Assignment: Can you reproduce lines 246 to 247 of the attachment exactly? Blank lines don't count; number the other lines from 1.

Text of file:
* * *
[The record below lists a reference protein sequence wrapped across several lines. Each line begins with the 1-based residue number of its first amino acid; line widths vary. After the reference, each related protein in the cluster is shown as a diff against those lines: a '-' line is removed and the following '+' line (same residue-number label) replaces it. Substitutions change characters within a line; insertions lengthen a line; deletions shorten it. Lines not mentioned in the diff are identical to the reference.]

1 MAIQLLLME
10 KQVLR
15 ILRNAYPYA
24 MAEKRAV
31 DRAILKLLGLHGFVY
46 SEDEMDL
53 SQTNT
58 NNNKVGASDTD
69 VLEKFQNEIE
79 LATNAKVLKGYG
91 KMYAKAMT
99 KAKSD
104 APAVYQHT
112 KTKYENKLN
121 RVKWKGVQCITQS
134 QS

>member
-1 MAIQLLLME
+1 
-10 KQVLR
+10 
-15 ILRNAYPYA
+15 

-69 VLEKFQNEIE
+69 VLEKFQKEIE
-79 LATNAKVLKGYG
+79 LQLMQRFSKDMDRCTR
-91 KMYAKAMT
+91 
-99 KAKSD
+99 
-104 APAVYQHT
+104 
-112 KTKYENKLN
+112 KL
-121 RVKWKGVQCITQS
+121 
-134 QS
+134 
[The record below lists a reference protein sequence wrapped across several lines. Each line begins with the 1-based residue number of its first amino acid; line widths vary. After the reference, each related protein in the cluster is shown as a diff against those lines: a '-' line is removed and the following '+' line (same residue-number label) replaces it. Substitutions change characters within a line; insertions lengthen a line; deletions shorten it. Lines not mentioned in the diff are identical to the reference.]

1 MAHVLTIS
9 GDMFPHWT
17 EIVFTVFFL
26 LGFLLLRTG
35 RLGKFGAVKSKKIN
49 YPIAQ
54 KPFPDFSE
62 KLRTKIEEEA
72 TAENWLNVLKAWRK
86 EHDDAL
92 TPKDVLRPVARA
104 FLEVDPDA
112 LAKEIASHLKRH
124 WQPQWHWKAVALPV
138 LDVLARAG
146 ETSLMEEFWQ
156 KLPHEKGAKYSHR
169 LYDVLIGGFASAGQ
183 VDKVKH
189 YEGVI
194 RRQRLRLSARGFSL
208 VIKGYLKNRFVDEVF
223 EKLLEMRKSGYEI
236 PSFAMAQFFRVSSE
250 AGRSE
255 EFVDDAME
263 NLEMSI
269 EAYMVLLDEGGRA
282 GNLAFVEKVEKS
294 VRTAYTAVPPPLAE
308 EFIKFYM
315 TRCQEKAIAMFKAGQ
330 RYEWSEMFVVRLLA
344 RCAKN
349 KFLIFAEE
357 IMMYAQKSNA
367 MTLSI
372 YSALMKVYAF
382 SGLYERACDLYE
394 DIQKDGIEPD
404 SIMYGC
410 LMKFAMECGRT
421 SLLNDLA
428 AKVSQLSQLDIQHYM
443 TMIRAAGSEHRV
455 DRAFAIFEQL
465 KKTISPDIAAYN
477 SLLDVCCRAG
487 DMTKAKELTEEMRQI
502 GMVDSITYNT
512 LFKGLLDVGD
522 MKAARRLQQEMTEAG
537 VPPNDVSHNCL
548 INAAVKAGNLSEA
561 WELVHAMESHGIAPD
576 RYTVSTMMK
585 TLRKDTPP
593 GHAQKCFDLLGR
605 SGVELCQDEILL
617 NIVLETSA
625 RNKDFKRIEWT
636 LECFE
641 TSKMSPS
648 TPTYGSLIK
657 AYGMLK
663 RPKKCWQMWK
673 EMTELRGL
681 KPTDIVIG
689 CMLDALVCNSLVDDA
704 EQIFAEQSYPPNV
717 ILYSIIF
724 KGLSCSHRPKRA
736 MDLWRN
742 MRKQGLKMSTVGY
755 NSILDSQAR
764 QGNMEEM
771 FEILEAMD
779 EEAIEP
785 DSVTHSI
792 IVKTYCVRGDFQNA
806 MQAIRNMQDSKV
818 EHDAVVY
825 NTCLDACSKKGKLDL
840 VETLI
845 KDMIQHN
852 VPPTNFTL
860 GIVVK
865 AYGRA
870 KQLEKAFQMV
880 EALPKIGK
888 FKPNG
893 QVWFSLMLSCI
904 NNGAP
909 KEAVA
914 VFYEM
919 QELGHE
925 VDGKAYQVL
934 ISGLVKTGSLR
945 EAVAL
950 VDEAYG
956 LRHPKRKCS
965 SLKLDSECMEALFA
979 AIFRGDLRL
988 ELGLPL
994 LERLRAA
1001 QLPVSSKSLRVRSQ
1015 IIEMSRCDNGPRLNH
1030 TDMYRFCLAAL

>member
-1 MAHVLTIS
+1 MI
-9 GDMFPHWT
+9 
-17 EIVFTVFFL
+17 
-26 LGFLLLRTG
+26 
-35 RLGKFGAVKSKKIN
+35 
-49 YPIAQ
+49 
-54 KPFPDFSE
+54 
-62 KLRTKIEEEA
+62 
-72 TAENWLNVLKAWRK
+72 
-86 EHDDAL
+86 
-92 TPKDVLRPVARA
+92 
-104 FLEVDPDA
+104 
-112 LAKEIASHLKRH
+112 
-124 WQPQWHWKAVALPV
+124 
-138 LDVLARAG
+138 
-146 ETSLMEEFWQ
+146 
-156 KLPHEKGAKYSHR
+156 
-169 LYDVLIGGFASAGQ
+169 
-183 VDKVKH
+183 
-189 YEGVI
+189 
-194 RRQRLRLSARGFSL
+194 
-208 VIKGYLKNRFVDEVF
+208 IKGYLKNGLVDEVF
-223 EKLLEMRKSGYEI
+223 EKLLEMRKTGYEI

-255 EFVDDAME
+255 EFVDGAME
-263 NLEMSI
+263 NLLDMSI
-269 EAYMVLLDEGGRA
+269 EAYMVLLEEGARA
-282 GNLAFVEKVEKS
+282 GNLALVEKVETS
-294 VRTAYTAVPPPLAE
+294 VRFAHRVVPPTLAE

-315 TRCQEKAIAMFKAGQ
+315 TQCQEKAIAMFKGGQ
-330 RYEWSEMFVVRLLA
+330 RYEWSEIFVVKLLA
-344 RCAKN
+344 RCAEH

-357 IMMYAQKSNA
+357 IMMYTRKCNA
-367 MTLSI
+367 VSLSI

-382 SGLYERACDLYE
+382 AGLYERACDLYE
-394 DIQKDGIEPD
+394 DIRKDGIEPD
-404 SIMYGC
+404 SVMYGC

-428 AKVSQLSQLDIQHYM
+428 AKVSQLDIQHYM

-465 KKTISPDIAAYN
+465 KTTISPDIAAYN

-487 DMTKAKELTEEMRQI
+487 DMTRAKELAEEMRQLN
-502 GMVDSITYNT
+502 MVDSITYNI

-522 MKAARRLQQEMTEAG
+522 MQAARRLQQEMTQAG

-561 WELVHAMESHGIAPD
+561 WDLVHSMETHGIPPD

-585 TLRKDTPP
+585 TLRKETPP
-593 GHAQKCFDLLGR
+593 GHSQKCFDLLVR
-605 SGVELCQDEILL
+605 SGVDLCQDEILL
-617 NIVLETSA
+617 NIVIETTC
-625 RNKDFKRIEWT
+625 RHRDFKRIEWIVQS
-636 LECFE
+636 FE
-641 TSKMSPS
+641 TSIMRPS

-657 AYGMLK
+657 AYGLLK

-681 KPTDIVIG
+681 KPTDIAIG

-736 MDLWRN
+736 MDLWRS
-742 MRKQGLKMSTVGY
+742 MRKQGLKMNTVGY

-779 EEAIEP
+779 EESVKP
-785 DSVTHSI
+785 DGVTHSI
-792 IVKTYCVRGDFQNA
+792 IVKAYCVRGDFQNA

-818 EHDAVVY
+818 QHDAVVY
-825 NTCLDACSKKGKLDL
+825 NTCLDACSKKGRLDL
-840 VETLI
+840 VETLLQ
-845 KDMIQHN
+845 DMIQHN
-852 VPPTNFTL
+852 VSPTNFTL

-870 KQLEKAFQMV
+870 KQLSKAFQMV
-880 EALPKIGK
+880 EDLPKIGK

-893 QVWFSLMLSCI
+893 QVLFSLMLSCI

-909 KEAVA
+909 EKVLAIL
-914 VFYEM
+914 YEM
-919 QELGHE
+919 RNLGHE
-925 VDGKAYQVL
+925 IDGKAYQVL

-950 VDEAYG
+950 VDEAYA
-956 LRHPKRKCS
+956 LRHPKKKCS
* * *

+636 FE
-641 TSKMSPS